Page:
12. MaxDrei @21:53, @10:19, and @14:09,

    Reading the exchange here, I am struck with far more suspicion and far less conviction of your advocacy for fact-based trans-sovereign review.

    I am left wondering why are you so intent to pursue a fact-based type of review (at an appellate level) as some of type of critical driver, when it is clear from the dialogue that such a position, even if true, is far overshadowed by the actuality and the concern for that actuality for the legal-based type of trans-sovereign review.

    For example, in your last post, you recognized the main dialogue, yet immediately seek to talk about the subject you deem more important. And you do so in a way (“But… bound to respect their own national precedents” as if you seek to dismiss the very point under analysis. You then indicate a weak point (in favor of a view on fact based versus law based) as if that point was in your favor (“ extent to which these are "Binding" varies though, with each jurisdiction”).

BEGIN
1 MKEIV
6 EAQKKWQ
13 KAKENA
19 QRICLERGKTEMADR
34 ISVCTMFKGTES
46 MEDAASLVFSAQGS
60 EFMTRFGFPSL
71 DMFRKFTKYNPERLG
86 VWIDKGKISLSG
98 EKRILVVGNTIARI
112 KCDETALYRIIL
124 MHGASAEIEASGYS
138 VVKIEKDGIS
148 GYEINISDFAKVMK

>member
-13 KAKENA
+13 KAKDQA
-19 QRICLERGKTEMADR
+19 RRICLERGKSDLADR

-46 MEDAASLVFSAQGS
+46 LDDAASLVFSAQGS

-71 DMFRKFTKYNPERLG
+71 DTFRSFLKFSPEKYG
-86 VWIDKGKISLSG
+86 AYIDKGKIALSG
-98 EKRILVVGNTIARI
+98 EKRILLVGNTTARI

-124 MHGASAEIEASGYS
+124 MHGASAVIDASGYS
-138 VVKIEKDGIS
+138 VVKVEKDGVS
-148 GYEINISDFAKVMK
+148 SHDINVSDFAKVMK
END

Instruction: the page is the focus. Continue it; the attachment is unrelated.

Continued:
These 'errors' make the apparent desire to emphasize a fact-based critically all the more puzzling.

    You then provide an apparently errant view of fact review – which no reasonable court would entertain – or should entertain, as an appellate review of facts clearly has more deference to their own lower court – by design. It seems that you do not know how courts do (or should) operate.